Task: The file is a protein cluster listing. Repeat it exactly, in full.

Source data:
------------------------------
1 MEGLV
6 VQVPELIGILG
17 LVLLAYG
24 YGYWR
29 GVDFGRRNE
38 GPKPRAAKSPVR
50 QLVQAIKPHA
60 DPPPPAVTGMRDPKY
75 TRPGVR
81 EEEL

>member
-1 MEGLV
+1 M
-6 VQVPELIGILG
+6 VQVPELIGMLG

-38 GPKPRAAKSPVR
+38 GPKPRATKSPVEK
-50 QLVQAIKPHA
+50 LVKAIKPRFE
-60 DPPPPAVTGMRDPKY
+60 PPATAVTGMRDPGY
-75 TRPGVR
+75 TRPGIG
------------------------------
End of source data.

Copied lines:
1 MEGLV
6 VQVPELIGILG
17 LVLLAYG
24 YGYWR
29 GVDFGRRNE
38 GPKPRAAKSPVR
50 QLVQAIKPHA
60 DPPPPAVTGMRDPKY
75 TRPGVR
81 EEEL

>member
-1 MEGLV
+1 M
-6 VQVPELIGILG
+6 VQVPELIGMLG

-38 GPKPRAAKSPVR
+38 GPKPRATKSPVEK
-50 QLVQAIKPHA
+50 LVKAIKPRFE
-60 DPPPPAVTGMRDPKY
+60 PPATAVTGMRDPGY
-75 TRPGVR
+75 TRPGIG